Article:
#2 "On this news, why is the stock market up 55 points so far this morning? It seems crazy. Is there any other explaination than "There's too much money around - hyperinflation on the way?""

    Good question. Surely the problem is that too much of the money that has been pumped into the economy has ended up in the wrong hands. Instead of it ending up in the hands of the man in the street, who could use it to pay off debt or to consume more (and thus boost the economy), it's ended up in the hands of the City who are, as ever, using it to pump up yet another asset price bubble.

    We have to realise that it's not how much money there is in the system that matters, it's who owns it. We should stop giving the QE money to banks and vainly hoping they will increase lending, and instead just hand it out to ordinary citizens. And better still, make major changes to the tax system to redistibute money from rich to poor - that's the only viable way out of this mess of recession and over-endebtedness.

  • Comment number 25.

    You are correct to say that our reconciled GDP figure is better correlated to Euro zone GDP figures than to the "first guess" GDP number.

    It is also better correlated to steel consumption (in tonnes, not £ Sterling) and to copper and oil demand.

  • Comment number 26.

    How about publishing a version of GDP that ignores the make-believe profits of the finance sector? Maybe then we could see what the actual state of the economy is.

  • Comment number 27.

    Sitting in a corner office at Goldmans and contemplating your (QE backed) 7 figure bonus I am sure it is easy to doubt that the economy is really contracting - walking through a Northern town past all the empty retail units may give a more realistic picture of the UK economy for the majority.

  • Comment number 28.

    "The preliminary estimate for a fall of 0.4% in the third quarter is clearly below expectations - and formally makes this the longest period of consecutive falls in national income since comparable records began."

    Just before the 'downturn' BOS declared that we had had 65 consecutive quarters of growth averaging 2.5% a year.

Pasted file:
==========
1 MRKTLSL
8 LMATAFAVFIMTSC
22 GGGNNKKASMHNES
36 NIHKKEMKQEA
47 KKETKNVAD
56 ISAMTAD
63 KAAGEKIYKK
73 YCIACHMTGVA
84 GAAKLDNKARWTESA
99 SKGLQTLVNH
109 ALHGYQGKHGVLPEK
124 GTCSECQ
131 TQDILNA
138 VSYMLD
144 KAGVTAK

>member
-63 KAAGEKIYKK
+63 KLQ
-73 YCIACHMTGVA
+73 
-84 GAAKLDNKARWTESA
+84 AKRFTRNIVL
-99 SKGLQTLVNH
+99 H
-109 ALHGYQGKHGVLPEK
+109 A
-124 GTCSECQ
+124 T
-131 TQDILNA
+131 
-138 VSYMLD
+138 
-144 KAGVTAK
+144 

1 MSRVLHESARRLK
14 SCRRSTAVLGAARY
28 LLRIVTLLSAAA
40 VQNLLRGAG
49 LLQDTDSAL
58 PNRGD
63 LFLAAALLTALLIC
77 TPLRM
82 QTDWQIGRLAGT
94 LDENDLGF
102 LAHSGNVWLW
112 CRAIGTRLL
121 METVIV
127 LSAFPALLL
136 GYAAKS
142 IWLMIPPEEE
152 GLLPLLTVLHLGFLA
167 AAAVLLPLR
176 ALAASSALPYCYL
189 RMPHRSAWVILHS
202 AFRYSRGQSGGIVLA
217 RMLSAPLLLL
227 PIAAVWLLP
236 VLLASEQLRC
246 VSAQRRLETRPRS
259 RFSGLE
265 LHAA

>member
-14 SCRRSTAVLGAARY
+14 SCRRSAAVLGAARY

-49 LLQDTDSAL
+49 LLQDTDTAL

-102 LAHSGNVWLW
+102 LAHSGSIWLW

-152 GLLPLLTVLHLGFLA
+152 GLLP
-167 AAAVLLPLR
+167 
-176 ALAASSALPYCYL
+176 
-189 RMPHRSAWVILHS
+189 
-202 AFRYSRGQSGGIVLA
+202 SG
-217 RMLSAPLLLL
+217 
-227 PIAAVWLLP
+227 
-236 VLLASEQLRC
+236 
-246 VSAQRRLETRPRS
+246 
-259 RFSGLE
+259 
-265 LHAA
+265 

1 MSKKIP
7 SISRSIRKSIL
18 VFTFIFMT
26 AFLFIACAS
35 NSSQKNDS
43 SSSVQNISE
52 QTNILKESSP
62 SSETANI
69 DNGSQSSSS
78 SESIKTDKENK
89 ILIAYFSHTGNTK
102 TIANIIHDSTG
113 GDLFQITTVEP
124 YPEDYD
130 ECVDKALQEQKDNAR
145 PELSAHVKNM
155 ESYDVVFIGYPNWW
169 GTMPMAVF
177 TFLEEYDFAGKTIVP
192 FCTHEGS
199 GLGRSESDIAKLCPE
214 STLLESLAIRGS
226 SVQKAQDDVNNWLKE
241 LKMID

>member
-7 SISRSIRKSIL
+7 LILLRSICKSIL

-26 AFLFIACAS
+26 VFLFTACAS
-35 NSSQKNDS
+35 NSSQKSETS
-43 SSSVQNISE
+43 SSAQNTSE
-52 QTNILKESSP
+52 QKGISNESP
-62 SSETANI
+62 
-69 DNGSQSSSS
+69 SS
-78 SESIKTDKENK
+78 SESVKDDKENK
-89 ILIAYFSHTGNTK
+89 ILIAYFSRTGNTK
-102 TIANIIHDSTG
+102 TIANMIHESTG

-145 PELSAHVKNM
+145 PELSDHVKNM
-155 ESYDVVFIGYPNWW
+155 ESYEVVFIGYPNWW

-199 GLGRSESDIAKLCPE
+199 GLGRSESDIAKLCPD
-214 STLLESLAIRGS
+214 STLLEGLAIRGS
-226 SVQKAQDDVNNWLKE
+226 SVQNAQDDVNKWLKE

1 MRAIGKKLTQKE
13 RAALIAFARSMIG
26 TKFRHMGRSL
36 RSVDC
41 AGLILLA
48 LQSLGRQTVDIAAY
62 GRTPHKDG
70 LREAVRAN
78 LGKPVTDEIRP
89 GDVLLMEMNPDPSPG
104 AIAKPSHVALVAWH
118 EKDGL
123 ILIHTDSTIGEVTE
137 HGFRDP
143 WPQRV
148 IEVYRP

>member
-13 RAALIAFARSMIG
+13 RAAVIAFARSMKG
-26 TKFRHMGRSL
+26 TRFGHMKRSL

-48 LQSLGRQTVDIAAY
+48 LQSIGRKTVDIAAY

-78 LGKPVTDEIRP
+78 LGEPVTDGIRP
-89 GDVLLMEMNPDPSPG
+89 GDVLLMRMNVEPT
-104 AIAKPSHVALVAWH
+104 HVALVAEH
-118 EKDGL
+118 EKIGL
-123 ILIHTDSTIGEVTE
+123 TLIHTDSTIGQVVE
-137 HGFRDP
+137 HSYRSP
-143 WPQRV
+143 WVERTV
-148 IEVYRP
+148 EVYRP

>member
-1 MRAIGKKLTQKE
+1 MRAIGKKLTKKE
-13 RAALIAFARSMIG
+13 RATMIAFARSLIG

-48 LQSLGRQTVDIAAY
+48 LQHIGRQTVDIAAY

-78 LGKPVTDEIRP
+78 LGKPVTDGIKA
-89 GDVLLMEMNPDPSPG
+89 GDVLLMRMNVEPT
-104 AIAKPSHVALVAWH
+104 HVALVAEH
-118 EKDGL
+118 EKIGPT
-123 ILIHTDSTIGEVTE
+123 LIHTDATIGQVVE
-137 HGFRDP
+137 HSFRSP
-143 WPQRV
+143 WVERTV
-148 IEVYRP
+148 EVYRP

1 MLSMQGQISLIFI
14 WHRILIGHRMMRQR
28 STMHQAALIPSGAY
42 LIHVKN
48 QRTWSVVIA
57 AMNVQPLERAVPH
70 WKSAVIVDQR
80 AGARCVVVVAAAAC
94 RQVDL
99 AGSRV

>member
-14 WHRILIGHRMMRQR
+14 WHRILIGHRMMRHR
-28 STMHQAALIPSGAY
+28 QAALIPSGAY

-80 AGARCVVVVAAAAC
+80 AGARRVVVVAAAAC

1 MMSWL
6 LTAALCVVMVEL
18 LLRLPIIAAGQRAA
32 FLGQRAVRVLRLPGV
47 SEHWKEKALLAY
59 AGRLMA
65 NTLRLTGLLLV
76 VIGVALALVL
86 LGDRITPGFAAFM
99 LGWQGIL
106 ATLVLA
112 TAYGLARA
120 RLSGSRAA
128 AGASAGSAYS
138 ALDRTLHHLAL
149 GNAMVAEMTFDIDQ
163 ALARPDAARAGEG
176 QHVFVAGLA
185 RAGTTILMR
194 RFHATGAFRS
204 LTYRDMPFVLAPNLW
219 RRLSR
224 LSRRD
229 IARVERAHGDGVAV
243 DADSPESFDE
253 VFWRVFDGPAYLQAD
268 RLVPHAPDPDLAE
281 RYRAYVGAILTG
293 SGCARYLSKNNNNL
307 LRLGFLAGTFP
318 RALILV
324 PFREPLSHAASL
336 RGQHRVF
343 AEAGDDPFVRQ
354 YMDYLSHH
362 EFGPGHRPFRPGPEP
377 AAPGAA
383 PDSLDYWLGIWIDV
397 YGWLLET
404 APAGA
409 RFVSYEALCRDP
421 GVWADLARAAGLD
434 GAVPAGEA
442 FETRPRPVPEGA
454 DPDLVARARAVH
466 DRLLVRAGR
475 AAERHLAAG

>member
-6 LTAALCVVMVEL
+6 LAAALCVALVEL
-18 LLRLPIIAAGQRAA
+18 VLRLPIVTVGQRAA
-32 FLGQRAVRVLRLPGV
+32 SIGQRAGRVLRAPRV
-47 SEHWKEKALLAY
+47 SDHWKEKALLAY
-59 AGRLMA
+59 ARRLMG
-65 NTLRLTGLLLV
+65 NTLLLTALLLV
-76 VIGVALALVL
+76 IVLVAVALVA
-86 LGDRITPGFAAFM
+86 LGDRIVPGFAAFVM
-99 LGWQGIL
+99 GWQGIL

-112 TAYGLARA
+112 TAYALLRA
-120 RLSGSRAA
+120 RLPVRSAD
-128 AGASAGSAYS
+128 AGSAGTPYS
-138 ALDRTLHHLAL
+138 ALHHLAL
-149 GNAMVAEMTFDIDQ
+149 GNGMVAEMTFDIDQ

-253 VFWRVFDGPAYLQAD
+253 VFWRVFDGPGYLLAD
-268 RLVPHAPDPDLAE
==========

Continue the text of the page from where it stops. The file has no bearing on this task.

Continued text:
Only 59 more to go then? (and then some?)

    How about doing some reporting on what the miracle exports re going to be apart from nefarious rhetoric, 'liberal-democracy' an 'Financial Services'?

    Surely some of your bright contacts are brimming with ideas Stephanie?

    I'm eagerly looking forward to that series, honestly, the rest you can file away as far as I am concerned.

  • Comment number 29.

    I love Ben Broadbent's assessment that the quaterly GDP growth figures are no more useful than flipping a coin when it comes to making actual predictions. I actually did use the random number generator on my calculator when I decided where to invest, and it told me to put my £500 in Cadburys. That was about 13 months ago and didn't turn out too badly.

    At around the same time one of my friends laughed at me for this, and invested in HBOS just before it was taken over, because he was admamant that his economic nous (and economic's degree) would give him an advantage over simple luck. There's definitely something funny about this (thankfully my friend had the money to lose).

  • Comment number 30.

    This is a really bad number. QE is a disaster in the long run but it should have helped in the short run by boosting the money supply. That is what has been driving the stock market and top end property. It is frightening that none of that £175bn ( a truly huge sum of money equivalent to more than 12% of GDP) has apparently bled through to actual activity as opposed to market speculation.
    The analogy with Japan gets ever closer: free money hot off the press is not having the desired effect. I am sure I saw that Government spending had increased by over 5% in the last year. This makes the private sector figures truly scary. Anyone who thinks that unemployment has peaked is in for a series of nasty shocks.

  • Comment number 31.

    So GDP has now fallen in total 5.9% yet Clown beleives that next year we will start a period of yeasr with 3% + growth so he can still spend spend spend.

    Will he go to the election with a CAST IRON garantee of what TAX rises, VAT rates, and spending cuts he will impose to get us out of HIS mess? or will he wait till the day after the lecection and call an emergancy budget as the tories have promised?





  • Comment number 32.

    Ah yes, Goldman Sachs..

    Are they not the banking giving away billions in bonuses?? Obviously not acting/spinning for their own self interests...

  • Comment number 33.

    What a surprise the economy is not recovering. Who would ever have thought it? What with all that funny money around, all that statistical manipulation, all those accounting changes, all the spin and the media cheering themselves hoarse - and yet still no recovery.

    What shall we do? I know lets get Goldman Sachs to come out and start smeering the ONS. No doubt some of the less helpful employees of the ONS can be given early retirement. That will make it all better.

  • Comment number 34.

    May I join the glee club, the delighted contributors who were against government borrowing from the beginning of the crisis? Several more millions unemployed might have made the working class think twice about wage demands and conditions of employment. As I write our cleaner sits taking a coffee break and the gardener only did three hours before packing up because of the so called rain, and I could see through the sitting room window it wasn't all that heavy. The conservative alternative is the medicine this country needs to put the clock back to where people like myself feel back in charge of events.

  • Comment number 35.

    Two comments about the ONS growth figures.